A: Some of my best rides are in the summer evenings. The workday is done and a group of people rolling at 6 PM sharp, ride until dark. Then over pizza and beer the new ride stories are told. The shared love of biking and camaraderie is infectious. I do like to spend a Saturday morning doing a three to four hour ride exploring new roads and trails. 

Q: What are some notable trips you’ve done to enjoy cycling?

A: This question makes me feel very blessed. There are so many great memories and it’s hard to narrow it down to just a few. I spent a week in the Sawtooth National Forest mountain biking single track with the guides from two established tour companies. We were there to discover new trails for future tours. One highlight, a 1,000+-foot descent I will never forget. It was perfect single track with banked turns. We were a train of 13 or 14 riders and it felt like a giant toboggan sled. We were all in synch just flying and flowing and hooting. More recently, I went on a trip to the French Alps to ride some of the iconic climbs of the Tour de France with 10 buddies. Climbing L’Alpe d’Huez was a dream come true. A road ride I have done a number of times is an unsupported two-day out and back ride in the California foothills to Harris Ranch Resort and Steak House. We shipped from cloths to the resort and sent the dirty cloths back. Barnstormers Rally on Maple Sally group gravel ride with some amazing riders last year was super fun and a great learning experience. Hoping it will happen again.

Q: You’re a Barnstormer Chapter Leader. What does that entail, and is there anything you hope to help other riders find within the club?

A: Mainly to get riders together, personal experiences are better when they are shared. In any given moment, we all have a different perspective. Sharing an experience with others gives it a type of three-dimensional depth becoming an epic memory. Riding especially climbing, provides a misery we tolerate and in some way enjoy. It has been said; “misery loves company”. Bike riders are always learning from each other. Lessons like the best tires, the new bicycle hack, the ideal saddle height, where to put your body on a crazy drop, keeping your knees close to your top tube and to put your chain on the big ring for down hills to keep it from bouncing. I believe more the merrier when they are the right people.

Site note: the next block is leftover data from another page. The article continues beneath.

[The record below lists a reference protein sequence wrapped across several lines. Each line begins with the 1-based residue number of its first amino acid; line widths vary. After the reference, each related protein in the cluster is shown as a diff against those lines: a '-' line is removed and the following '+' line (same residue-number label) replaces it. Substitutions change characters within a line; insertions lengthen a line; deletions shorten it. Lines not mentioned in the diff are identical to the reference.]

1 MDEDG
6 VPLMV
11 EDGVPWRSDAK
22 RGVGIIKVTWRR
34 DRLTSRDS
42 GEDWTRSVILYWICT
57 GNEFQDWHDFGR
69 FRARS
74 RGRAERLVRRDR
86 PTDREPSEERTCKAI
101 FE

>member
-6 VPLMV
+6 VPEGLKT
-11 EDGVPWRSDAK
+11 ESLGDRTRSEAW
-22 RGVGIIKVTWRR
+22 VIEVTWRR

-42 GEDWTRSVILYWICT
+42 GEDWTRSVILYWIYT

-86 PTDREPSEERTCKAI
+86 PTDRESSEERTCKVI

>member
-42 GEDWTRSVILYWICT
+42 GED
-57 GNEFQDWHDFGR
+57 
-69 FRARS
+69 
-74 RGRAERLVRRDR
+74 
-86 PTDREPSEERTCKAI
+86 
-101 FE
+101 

Q: Everyone who rides has something unique to offer. Do you know what you might offer, in that regard?

A: With my operational experience, I know how to organize a ride. Doing what it takes to make the ride epic. There are rides and there are epic rides. Some variables that make a ride epic are out of ones control but with proper planning and you can find yourself on an epic ride. With matured child-like enthusiasm and experience, I know how to put together a group ride. Important variables that can be controlled; from everyone knowing the route, an ice chest with beer and waters at the finish, to knowing the sweet spot between a long and adventures ride, but not too long.

Q: What role does cycling play in your current lifestyle?

A: Riding a bike helps make my life work. There are long days when I have to drag myself onto my bike and start pedaling. It always turns out for the better. Sure some rides have turned into cold, rain rides and there have been flats but I am always in a better mood when I get home. It is always a good decision to ride my bike.